In May, the National Council on Compensation Insurance (NCCI) released its annual State of the Line Workers’ Compensation market analysis, describing the current state of the market as “conflicted.” It notes, “in some ways, we are seeing an improved condition from 2010. By other measures, however, the market remains in a worrisome state. In sum, we see a market that is conflicted as to its forward trajectory, and that makes for a challenging environment.”
As if that were not enough to concern employers, NCCI’s new rating plan will begin in January 2013. Included in the State of the Line report was a map of the statusof the filings by state. When calculating an Experience Mod, there are two facets - primary loss and excess loss. The key change is that primary losses will double from the current cap of $5,000 to $10,000 in 2013, and eventually go up to $15,000 by 2015. Primary losses greatly influence the MOD; in fact, they are the most expensive dollars in every claim.
How the change will affect a company’s Experience Modification Factor depends on the specific cost of individual claims, which, in turn depend upon employer safety management, claims management and return to work efforts. Simply put, if many of a company’s losses exceed $5,000, an increase in the Mod is likely.
The Experience Mod is computed based on three complete years of loss data ending one year prior to the effective date of the rating period. In most cases, employers are operating in policy year 2012 now, which will not be calculated into the Experience Mod until the 2014 policy year.
Consequently, it should be clear that while the actual change is months away, the impact of the change is already here, as the primary losses that your company incurs now will affect future policy years. The importance of strengthening injury prevention and post-injury management programs ratchets up as deep losses will come back to bite employers in much higher premiums.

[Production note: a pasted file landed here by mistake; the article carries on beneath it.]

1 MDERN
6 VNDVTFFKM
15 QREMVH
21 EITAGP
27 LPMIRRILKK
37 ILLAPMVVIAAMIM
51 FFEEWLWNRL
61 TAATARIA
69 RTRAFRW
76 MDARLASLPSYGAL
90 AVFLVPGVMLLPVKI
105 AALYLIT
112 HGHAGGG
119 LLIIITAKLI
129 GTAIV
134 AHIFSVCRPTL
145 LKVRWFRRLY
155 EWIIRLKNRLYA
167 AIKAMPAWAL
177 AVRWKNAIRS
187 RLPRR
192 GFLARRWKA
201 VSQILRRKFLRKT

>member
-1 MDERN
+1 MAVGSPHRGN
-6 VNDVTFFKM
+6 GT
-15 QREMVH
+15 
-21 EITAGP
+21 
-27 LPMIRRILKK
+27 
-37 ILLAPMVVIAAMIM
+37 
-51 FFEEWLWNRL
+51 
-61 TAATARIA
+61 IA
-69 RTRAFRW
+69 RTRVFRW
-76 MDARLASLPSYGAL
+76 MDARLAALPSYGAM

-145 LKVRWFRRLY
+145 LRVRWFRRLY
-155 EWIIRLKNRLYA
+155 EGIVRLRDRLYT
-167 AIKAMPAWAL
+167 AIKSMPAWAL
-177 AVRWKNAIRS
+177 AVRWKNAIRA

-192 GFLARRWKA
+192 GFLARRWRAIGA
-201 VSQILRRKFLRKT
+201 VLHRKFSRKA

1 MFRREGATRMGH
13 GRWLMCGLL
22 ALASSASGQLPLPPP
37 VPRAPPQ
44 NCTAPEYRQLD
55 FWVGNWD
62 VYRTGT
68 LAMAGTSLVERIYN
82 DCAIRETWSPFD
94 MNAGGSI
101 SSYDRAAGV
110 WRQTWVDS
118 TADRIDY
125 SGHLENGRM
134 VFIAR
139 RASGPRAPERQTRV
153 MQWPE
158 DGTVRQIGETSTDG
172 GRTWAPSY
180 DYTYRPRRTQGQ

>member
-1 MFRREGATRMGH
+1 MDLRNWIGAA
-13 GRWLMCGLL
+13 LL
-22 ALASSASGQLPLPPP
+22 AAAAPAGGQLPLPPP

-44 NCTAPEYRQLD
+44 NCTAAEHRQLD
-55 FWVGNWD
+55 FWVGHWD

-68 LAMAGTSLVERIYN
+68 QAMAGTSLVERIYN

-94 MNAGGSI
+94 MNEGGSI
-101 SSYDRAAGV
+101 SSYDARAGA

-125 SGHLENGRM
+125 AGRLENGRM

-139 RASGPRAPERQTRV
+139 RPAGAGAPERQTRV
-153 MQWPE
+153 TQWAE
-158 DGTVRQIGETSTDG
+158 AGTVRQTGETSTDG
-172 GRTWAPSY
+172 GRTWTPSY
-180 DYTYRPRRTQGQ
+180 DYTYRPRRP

Other key Conference takeaways
- Claim frequency declined in 2011, but just minimally - 1%. Coupled with last year’s increase, which was driven by employment factors, this suggests a slowing or flattening of the long-term downward trend.
- Medical costs for lost time claims rose four points.
- Premium prices are firming, with over 10% reporting prices up more than 11%.
- While the duration for temporary total disability rose significantly during the recession, the trend is moderating, probably a result of small claims coming back into the system and an improving economy.
- Claims with opioid use have a duration that is 50% longer and can be twice as long as other claims.
- Claims with comorbidity treatments cost twice as much as comparable claims. Hypertension is the most common comorbidity, followed by drug abuse, diabetes, and pulmonary issues. About 2/3 of comorbid claimants are male, with a much higher percentage of males diagnosed for drug abuse.
Courtesy Institute of WorkComp Professionals (IWCP), www.workcompprofessionals.com.